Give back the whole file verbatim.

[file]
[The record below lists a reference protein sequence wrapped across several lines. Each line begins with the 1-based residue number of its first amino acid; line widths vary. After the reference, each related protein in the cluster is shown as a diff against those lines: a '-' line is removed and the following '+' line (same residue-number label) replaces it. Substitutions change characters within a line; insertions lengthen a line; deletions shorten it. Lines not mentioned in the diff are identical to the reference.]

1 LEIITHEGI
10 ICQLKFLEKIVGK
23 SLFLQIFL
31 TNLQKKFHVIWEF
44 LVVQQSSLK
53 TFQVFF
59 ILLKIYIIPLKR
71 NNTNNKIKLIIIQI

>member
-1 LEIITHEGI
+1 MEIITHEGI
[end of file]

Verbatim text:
[The record below lists a reference protein sequence wrapped across several lines. Each line begins with the 1-based residue number of its first amino acid; line widths vary. After the reference, each related protein in the cluster is shown as a diff against those lines: a '-' line is removed and the following '+' line (same residue-number label) replaces it. Substitutions change characters within a line; insertions lengthen a line; deletions shorten it. Lines not mentioned in the diff are identical to the reference.]

1 LEIITHEGI
10 ICQLKFLEKIVGK
23 SLFLQIFL
31 TNLQKKFHVIWEF
44 LVVQQSSLK
53 TFQVFF
59 ILLKIYIIPLKR
71 NNTNNKIKLIIIQI

>member
-1 LEIITHEGI
+1 MEIITHEGI